On the up side, you don't need to have more than a passing acquaintance with Poe's writing to understand the story...

On the down side, Pearl has made every effort to include the factual details known about Poe's final days (and outlined in the appendix) but he has done this at the expense of plot and character....

The book is incredibly repeatitive. I lost count of the amount of times Clark was hit over the head and then 'unable to remember anything'! There are flashes of brilliance, but these are few and far between and we are left with a stodgy narrative with little depth.

Hardcore Poe fans will enjoy but if you are looking for a good historical thriller, look somewhere else.

Also beware small print.
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4 of 5 people found the following review helpful
I've always had a soft spot for the poetry and fiction of Edgar A. Poe, one of the greatest writers in American history, as well as the grandfather of whodunnits and modern horror.

And Matthew Pearl apparently has a soft spot too -- his follow-up to the bestselling "Dante Club" is a creepy, atmospheric, clever mystery surrounding the early death of Poe. The main character can be clueless, but it's made up for by genius detectives, retro writing, and musings on how a genius's art can affect others.

Edgar A. Poe is dead, unmourned and almost forgotten at the age of forty. This comes as a shock to pen pal Quentin Clark, who rapidly starts to suspect foul play. Even his recent engagement comes second to his wish to find out the facts. So he travels to Paris to find Auguste Duponte, the inspiration for Poe's brilliant C. Auguste Dupin, and convinces the reclusive ex-detective to come to Baltimore and solve the mystery.

Unfortunately, they are being followed by flashy Baron Dupin and his assassin wife; Dupin wants to make a name for himself, and pose as the REAL inspiration. Duponte ignores his obnoxious rival as he and Quentin go through Baltimore, collecting scant evidence, talking to witnesses and investigating Poe's own letters. But soon this investigation turns lethal, and Quentin finds himself as the primary suspect of Poe's death...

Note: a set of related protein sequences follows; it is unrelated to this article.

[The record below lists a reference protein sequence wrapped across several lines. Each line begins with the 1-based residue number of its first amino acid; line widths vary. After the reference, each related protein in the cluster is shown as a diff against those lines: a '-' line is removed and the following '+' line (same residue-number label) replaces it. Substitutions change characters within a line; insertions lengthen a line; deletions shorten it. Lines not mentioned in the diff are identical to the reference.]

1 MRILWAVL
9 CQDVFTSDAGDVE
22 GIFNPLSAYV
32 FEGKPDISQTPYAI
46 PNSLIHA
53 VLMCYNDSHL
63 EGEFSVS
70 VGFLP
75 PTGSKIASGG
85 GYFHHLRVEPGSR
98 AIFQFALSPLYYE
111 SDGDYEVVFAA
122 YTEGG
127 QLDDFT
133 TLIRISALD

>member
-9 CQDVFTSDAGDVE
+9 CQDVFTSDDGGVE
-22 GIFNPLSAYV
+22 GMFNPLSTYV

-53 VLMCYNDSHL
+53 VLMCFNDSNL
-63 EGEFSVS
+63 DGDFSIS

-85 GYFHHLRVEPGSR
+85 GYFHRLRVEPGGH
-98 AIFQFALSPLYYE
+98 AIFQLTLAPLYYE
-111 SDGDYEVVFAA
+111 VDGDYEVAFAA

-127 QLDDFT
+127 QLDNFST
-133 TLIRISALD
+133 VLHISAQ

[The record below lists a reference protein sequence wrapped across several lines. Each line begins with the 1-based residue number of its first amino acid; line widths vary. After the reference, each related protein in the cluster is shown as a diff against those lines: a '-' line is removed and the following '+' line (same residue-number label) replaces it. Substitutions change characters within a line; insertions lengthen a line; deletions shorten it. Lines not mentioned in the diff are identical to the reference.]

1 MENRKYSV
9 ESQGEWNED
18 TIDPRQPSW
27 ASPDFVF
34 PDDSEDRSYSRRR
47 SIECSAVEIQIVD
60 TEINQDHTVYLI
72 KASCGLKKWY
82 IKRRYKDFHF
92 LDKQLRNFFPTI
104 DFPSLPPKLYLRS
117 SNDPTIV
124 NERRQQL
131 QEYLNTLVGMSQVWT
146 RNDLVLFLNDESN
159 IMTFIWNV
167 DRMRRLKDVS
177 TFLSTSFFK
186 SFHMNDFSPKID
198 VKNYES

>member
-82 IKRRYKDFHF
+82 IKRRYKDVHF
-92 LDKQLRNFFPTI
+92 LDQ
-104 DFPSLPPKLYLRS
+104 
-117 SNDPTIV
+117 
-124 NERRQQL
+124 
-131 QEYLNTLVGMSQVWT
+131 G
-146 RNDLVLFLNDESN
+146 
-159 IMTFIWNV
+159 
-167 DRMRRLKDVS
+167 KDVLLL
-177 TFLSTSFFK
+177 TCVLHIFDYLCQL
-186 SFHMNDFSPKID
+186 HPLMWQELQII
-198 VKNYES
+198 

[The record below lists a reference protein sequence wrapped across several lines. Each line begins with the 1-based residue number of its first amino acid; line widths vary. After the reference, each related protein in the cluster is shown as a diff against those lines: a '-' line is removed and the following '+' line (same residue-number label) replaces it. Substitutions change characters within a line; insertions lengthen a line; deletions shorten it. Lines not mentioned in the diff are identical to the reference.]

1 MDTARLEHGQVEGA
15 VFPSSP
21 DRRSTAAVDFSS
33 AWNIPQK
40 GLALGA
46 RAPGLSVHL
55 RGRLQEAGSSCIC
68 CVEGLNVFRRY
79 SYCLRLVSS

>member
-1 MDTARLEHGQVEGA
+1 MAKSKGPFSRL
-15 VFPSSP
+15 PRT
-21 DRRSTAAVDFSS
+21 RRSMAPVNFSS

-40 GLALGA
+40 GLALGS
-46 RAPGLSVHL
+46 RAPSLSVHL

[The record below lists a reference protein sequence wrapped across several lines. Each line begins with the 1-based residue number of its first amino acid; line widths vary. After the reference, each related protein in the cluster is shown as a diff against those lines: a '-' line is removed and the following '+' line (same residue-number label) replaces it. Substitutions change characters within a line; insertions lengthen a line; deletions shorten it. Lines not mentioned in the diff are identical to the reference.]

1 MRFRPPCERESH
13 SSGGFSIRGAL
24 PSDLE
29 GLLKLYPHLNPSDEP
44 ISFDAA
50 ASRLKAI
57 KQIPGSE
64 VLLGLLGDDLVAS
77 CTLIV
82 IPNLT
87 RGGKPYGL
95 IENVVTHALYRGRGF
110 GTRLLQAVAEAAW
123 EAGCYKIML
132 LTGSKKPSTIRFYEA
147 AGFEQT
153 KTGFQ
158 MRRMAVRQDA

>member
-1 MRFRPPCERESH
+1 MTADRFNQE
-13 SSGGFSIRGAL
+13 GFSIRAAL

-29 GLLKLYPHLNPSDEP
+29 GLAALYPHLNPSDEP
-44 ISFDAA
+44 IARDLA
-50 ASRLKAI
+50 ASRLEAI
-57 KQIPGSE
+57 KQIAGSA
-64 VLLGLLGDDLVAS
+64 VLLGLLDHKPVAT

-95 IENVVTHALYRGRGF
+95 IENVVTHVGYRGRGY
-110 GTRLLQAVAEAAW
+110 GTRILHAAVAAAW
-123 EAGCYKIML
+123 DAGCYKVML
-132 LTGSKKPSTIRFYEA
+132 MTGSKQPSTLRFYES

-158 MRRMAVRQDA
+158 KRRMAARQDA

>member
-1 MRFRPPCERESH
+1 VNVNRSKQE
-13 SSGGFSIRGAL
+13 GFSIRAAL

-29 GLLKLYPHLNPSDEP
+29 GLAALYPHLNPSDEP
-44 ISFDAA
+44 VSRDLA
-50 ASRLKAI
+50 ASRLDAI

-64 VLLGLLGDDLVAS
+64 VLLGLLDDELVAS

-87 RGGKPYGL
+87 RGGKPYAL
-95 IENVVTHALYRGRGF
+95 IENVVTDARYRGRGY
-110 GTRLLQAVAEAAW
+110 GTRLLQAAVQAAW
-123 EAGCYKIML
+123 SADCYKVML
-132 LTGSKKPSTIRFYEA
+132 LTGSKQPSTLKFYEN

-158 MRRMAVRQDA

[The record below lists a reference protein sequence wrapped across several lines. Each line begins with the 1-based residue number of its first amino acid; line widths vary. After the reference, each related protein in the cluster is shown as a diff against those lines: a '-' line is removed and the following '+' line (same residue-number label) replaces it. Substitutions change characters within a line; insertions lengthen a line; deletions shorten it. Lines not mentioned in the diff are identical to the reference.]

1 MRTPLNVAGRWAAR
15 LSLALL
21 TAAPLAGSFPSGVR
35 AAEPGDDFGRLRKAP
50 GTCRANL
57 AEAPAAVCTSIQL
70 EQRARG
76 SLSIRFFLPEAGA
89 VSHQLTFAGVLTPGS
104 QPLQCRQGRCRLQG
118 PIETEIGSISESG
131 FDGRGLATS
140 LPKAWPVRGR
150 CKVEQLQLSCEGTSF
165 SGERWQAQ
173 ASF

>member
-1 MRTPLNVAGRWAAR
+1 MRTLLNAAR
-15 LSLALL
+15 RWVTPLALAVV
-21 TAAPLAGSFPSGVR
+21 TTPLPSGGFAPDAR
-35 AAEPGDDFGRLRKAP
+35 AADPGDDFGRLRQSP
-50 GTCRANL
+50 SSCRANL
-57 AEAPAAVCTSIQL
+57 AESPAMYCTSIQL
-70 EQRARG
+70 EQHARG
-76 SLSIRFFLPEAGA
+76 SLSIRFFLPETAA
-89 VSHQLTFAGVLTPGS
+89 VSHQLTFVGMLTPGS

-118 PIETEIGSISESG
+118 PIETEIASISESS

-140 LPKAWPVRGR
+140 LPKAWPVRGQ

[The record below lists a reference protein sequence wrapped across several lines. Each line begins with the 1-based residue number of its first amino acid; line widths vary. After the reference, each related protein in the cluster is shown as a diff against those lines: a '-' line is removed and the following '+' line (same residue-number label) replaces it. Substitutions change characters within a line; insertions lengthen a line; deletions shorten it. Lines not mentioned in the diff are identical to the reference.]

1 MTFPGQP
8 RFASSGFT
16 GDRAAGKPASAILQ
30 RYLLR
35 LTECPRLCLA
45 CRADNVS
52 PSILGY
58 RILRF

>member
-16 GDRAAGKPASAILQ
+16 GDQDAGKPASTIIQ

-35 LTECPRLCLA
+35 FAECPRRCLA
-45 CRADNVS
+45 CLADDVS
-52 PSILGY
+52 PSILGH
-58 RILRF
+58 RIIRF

Edgar A. Poe's death is still something of a mystery, and people still debate what killed him. Rabies? Alcohol? TB? Nobody really knows, even now. So it was a brilliant stroke for Pearl to turn it into a murder mystery, complete with the real-life details as clues (such as Poe's dying cry of "Reynolds!"), and real-life people as characters.

Pearl writes like a 19th-century author transported to the 21st, with his true-to-the-time characterizations and slightly ornate prose. Even better, he spices up the whodunnit with meditations on genius -- how it can be misunderstood, how scandals can overshadow brilliant work, and even how great art can change our lives and free us from the mundane.

Atmospherically, it even resembles one of Poe's works. There are graveyards, misty streets, and the decayed grandeur of Baltimore. But Pearl includes a bit of comedy in the story, apparently to keep it from getting too grim, with the over-the-top Baron and his perky assassin/wife.

Quentin is probably the reigning flaw of the book. He's a naive, rather overeager young lawyer, but you'll want to kick him in the pants from time to time. But Duponte is a truly fascinating lead character in the vein of Poe's own writing, with his casual use of "ratiocination" (logical thinking) and his cool head.

"Poe Shadow" is not only a solid whodunnit, but a homage to one of the greatest American writers. Well-researched, dark and meditative, this is a wonderful historical mystery.